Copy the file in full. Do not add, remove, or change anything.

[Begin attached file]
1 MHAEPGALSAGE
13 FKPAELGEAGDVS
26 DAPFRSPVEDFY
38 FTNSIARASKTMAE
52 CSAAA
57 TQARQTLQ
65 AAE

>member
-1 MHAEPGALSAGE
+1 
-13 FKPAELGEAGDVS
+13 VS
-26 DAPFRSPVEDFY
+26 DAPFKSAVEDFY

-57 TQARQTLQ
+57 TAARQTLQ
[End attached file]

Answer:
1 MHAEPGALSAGE
13 FKPAELGEAGDVS
26 DAPFRSPVEDFY
38 FTNSIARASKTMAE
52 CSAAA
57 TQARQTLQ
65 AAE

>member
-1 MHAEPGALSAGE
+1 
-13 FKPAELGEAGDVS
+13 VS
-26 DAPFRSPVEDFY
+26 DAPFKSAVEDFY

-57 TQARQTLQ
+57 TAARQTLQ